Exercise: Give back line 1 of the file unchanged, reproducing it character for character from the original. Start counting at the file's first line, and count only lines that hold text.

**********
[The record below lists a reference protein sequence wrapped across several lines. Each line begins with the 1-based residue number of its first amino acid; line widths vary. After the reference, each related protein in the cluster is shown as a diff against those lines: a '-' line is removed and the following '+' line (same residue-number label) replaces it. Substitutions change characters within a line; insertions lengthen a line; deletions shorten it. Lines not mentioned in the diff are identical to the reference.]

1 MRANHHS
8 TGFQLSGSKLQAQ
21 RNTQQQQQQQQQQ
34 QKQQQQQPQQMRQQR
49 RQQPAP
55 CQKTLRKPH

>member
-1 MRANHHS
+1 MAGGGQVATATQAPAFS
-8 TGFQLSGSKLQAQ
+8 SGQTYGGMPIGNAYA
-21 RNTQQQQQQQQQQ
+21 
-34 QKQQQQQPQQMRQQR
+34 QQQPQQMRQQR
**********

[The record below lists a reference protein sequence wrapped across several lines. Each line begins with the 1-based residue number of its first amino acid; line widths vary. After the reference, each related protein in the cluster is shown as a diff against those lines: a '-' line is removed and the following '+' line (same residue-number label) replaces it. Substitutions change characters within a line; insertions lengthen a line; deletions shorten it. Lines not mentioned in the diff are identical to the reference.]